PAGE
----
Tim: Uh-huh.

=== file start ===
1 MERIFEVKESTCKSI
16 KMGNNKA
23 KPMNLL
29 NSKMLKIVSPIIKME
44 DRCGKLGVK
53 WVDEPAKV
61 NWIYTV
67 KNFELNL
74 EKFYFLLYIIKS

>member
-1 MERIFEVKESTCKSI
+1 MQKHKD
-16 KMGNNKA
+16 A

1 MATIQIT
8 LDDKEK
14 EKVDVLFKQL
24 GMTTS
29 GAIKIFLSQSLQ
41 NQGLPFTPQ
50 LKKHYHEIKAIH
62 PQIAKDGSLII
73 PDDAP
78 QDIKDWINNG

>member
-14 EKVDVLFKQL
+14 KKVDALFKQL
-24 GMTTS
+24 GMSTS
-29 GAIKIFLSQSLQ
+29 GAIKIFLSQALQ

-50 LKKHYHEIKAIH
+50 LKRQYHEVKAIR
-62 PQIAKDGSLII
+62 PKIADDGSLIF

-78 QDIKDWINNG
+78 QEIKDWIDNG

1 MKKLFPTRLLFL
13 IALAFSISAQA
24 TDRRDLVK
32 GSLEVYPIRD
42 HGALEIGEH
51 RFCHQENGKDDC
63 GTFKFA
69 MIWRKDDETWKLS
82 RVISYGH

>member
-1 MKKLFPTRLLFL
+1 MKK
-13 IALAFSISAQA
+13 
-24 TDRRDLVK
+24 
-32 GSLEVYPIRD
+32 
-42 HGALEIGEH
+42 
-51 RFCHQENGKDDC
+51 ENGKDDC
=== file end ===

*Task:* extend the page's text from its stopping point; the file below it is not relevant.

Jonathan: They are looking for the easiest way, and I think that the easiest way is to get a job. So how did you keep that belief and that faith?